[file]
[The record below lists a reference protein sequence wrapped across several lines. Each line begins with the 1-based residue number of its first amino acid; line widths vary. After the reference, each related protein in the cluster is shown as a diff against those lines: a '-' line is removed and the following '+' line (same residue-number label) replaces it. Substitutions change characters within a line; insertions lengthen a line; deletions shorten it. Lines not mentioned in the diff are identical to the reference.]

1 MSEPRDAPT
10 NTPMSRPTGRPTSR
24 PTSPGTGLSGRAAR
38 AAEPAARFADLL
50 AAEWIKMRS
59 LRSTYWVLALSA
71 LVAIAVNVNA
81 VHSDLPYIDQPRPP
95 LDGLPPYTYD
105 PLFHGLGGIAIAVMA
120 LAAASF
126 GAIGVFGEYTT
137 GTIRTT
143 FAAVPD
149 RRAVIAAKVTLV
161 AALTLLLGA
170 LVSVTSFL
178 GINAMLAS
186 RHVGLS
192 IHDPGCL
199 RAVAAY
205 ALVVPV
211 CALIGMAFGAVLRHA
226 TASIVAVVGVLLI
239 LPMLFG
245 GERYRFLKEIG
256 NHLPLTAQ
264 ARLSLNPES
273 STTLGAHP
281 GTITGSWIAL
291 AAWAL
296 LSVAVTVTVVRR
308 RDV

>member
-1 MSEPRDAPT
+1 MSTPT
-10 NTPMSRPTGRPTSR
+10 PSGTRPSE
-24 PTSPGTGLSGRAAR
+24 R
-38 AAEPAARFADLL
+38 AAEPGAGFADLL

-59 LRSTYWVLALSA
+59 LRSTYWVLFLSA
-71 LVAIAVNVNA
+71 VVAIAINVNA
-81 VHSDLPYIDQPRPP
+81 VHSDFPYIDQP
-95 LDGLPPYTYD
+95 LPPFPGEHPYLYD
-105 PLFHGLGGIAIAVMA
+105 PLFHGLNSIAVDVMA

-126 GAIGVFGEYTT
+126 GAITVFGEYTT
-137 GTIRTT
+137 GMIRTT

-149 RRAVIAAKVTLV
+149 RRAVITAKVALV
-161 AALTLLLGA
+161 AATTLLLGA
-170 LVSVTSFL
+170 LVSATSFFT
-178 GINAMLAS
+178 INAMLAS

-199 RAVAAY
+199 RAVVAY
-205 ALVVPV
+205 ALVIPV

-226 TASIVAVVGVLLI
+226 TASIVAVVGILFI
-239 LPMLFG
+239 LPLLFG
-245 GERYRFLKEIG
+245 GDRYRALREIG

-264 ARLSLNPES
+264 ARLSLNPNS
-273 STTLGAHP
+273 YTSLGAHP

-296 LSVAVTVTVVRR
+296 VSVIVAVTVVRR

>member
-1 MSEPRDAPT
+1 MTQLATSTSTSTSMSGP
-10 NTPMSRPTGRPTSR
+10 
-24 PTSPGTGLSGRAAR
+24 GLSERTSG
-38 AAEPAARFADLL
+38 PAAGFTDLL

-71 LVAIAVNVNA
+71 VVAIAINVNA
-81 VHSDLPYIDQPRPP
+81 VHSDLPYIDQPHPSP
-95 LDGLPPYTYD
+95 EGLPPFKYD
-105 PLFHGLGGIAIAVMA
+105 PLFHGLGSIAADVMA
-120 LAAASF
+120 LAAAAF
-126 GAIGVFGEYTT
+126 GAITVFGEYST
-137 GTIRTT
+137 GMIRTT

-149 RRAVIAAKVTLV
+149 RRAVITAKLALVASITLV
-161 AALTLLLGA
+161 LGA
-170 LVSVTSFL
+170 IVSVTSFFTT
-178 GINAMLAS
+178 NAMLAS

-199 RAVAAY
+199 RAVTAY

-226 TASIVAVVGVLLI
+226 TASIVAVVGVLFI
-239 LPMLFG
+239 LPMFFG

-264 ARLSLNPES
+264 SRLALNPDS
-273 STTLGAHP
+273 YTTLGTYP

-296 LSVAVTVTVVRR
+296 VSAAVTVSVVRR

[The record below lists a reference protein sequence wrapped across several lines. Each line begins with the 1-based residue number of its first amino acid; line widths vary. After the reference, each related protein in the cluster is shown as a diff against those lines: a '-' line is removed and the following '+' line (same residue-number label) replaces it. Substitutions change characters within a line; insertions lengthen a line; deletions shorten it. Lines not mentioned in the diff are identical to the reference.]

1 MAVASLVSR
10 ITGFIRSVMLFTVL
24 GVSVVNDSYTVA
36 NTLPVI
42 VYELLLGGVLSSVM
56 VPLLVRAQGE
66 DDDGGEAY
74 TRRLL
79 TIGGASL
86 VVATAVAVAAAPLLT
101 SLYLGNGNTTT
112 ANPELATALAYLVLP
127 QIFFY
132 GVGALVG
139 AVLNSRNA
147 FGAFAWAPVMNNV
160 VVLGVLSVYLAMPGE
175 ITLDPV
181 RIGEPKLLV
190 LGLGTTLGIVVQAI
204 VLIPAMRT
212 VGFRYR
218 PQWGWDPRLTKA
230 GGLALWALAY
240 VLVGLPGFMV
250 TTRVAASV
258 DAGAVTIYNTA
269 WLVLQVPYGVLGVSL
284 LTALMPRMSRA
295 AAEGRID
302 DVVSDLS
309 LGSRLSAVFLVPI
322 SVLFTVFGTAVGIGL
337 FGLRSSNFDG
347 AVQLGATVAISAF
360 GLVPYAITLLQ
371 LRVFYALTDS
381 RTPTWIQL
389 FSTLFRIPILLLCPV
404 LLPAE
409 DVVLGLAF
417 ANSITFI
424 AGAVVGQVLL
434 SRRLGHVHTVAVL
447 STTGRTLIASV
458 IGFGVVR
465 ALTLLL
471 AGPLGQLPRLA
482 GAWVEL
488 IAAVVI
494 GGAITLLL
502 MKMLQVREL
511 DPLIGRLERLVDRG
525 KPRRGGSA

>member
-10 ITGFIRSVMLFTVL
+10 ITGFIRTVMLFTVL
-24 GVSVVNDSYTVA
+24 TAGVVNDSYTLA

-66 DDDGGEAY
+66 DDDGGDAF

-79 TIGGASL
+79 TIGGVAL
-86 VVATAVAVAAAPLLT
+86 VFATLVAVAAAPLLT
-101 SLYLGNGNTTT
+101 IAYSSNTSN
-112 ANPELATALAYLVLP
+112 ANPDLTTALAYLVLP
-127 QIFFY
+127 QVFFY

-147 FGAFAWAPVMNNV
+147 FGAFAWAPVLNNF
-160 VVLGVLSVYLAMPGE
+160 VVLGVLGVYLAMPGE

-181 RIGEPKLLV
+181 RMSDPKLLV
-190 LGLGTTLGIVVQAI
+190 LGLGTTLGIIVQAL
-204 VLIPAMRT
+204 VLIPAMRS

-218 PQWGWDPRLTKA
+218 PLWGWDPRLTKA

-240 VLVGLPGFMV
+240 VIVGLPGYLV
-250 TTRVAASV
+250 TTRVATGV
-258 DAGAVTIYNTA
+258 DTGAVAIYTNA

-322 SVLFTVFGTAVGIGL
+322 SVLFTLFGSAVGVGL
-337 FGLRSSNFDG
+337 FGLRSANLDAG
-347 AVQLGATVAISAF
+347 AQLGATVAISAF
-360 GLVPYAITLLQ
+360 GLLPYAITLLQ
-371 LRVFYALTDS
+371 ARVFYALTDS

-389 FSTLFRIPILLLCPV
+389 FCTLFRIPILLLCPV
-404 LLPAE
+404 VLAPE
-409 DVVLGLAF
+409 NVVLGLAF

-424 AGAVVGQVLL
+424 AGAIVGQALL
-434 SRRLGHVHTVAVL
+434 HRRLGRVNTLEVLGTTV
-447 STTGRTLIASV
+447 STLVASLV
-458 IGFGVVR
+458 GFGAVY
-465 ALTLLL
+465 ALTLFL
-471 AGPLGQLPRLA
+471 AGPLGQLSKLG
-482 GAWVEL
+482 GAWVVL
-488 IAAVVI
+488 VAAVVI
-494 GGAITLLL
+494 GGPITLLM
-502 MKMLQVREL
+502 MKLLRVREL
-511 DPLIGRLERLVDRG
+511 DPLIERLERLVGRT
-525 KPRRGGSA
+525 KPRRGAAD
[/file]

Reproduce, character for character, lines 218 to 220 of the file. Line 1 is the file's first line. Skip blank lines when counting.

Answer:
+337 FGLRSANLDAG
-347 AVQLGATVAISAF
+347 AQLGATVAISAF